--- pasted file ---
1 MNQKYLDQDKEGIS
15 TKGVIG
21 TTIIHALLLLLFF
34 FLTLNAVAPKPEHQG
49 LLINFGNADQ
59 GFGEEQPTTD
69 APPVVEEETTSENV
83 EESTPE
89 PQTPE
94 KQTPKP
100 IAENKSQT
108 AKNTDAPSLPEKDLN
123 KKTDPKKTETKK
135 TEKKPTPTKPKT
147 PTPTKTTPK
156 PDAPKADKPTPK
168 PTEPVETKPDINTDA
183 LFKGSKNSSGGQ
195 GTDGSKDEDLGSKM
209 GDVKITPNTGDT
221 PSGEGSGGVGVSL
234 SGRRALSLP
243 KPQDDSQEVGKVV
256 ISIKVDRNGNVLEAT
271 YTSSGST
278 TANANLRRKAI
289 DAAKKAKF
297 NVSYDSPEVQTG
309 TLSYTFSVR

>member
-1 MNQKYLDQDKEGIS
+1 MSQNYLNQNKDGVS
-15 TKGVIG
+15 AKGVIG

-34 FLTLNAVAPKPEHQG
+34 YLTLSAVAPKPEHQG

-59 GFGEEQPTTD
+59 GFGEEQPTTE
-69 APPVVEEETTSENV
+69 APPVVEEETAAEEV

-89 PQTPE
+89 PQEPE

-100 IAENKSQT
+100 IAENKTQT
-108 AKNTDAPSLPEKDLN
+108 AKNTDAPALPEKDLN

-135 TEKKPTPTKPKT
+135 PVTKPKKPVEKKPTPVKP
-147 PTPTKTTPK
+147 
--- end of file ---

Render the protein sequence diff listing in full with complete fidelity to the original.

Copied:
1 MNQKYLDQDKEGIS
15 TKGVIG
21 TTIIHALLLLLFF
34 FLTLNAVAPKPEHQG
49 LLINFGNADQ
59 GFGEEQPTTD
69 APPVVEEETTSENV
83 EESTPE
89 PQTPE
94 KQTPKP
100 IAENKSQT
108 AKNTDAPSLPEKDLN
123 KKTDPKKTETKK
135 TEKKPTPTKPKT
147 PTPTKTTPK
156 PDAPKADKPTPK
168 PTEPVETKPDINTDA
183 LFKGSKNSSGGQ
195 GTDGSKDEDLGSKM
209 GDVKITPNTGDT
221 PSGEGSGGVGVSL
234 SGRRALSLP
243 KPQDDSQEVGKVV
256 ISIKVDRNGNVLEAT
271 YTSSGST
278 TANANLRRKAI
289 DAAKKAKF
297 NVSYDSPEVQTG
309 TLSYTFSVR

>member
-1 MNQKYLDQDKEGIS
+1 MSQNYLNQNKDGVS
-15 TKGVIG
+15 AKGVIG

-34 FLTLNAVAPKPEHQG
+34 YLTLSAVAPKPEHQG

-59 GFGEEQPTTD
+59 GFGEEQPTTE
-69 APPVVEEETTSENV
+69 APPVVEEETAAEEV

-89 PQTPE
+89 PQEPE

-100 IAENKSQT
+100 IAENKTQT
-108 AKNTDAPSLPEKDLN
+108 AKNTDAPALPEKDLN

-135 TEKKPTPTKPKT
+135 PVTKPKKPVEKKPTPVKP
-147 PTPTKTTPK
+147 